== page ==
As AIDS Drugs Fail Thousands, 'Salvage' Is Key
By MARILYN CHASE
May 3, 2006; Page B1
Steve Kovacev, a sinewy 52-year-old from Truro, Mass., has run the Boston Marathon and sailed in the Transpacific Yacht Race from Los Angeles to Honolulu. Neither event comes close to his current competition: a race for his life.
Mr. Kovacev has AIDS. He has used all the drugs available to fight HIV, the virus that causes the disease, but now almost all regimens have lost strength, and his virus is on the upswing. His plight places him in an unenviable class: the estimated 40,000 U.S. AIDS patients whose illness isn't responding to treatment. As a last-ditch effort, some of these people -- Mr. Kovacev included -- are turning to a regimen known among AIDS patients and doctors as salvage therapy.
In general, salvage therapy refers to any treatment devised by a doctor to save a patient when all other options have failed. There isn't a single recipe for salvage. Some AIDS physicians return to older drugs to wring out a last drop of efficacy, while others bid for access to experimental agents in a desperate attempt to bring the spiraling virus under control.
Today there are about one million people living with HIV in the U.S., with about 40,000 new infections a year. In 2004, the most recent year for which statistics are available, 15,798 people died from AIDS, down sharply, thanks to new AIDS drugs, from 51,000 in 1995. Hepatitis and drug toxicity contribute to deaths among HIV patients. Because of salvage therapy, most patients with drug-resistant virus are, for now, hanging on.
Even with optimal treatment, Daniel Kuritzkes, associate professor of medicine at Harvard Medical School, says, "we've only changed the slope of the disease progression, not halted it altogether, and eventually they do run out of options."
Nearly two dozen AIDS treatments are currently on the market. But as the epidemic turns 25, many long-term patients have been driven by the mutating virus to keep switching regimens until all have failed. Of the 40,000 patients who aren't responding to even the latest high-power medication, "20,000 are in dire need," says Houston AIDS-treatment activist (and AIDS patient) Nelson Vergel. "I call them the invisibles, because they are too tired and too sick to fight for their rights."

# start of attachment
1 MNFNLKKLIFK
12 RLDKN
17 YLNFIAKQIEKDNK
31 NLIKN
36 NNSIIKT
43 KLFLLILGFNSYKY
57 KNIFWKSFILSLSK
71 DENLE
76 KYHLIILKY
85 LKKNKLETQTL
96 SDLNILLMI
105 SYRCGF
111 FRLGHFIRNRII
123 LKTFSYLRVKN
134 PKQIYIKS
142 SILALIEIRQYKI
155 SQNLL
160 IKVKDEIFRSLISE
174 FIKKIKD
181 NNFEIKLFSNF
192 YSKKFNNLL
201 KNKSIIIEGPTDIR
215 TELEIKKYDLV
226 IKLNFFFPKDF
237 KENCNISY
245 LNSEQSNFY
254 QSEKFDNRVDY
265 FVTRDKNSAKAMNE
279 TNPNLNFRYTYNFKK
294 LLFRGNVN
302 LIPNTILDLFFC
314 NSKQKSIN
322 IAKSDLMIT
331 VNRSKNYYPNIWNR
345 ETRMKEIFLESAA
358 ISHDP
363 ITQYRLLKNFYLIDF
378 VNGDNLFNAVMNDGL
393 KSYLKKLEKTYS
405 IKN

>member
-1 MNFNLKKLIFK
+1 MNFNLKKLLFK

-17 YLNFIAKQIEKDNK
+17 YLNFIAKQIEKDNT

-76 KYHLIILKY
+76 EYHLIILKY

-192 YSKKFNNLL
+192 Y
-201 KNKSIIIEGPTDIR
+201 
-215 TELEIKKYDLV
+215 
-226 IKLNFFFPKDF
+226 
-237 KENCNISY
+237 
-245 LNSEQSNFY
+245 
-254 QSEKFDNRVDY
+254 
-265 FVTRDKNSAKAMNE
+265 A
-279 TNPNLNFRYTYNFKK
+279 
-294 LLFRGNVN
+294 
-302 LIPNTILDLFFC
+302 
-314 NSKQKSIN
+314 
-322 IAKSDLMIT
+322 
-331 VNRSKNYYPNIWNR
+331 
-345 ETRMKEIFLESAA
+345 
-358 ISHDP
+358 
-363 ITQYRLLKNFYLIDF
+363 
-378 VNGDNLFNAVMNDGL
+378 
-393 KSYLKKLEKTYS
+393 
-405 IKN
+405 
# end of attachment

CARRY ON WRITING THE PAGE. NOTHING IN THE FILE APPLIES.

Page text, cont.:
Mr. Kovacev believes he contracted HIV in the early 1980s from his partner, who died in 1990. In 1996, illness forced him to begin antiviral cocktail treatment for AIDS. He "got very sick last fall and went on a new regimen -- one of the last available," combining the injectable drug Fuzeon with two antiviral pills, says his doctor, Stephen Boswell of the Fenway Community Health Clinic in Boston.
Over the years, Mr. Kovacev has survived bouts of an intestinal parasite that left him wasted, a virus that nearly blinded him, and painful neuropathy that required morphine. But he rallied to run the 2006 Boston Marathon last month as an unregistered disabled runner. He finished the race -- his 13th marathon -- in six hours and 41 minutes.
Dr. Boswell cites Mr. Kovacev's "voracious will to live" and athleticism for his survival. Mr. Kovacev swears by nutrition and Dr. Boswell's vigilance in tailoring 10 successive AIDS cocktails.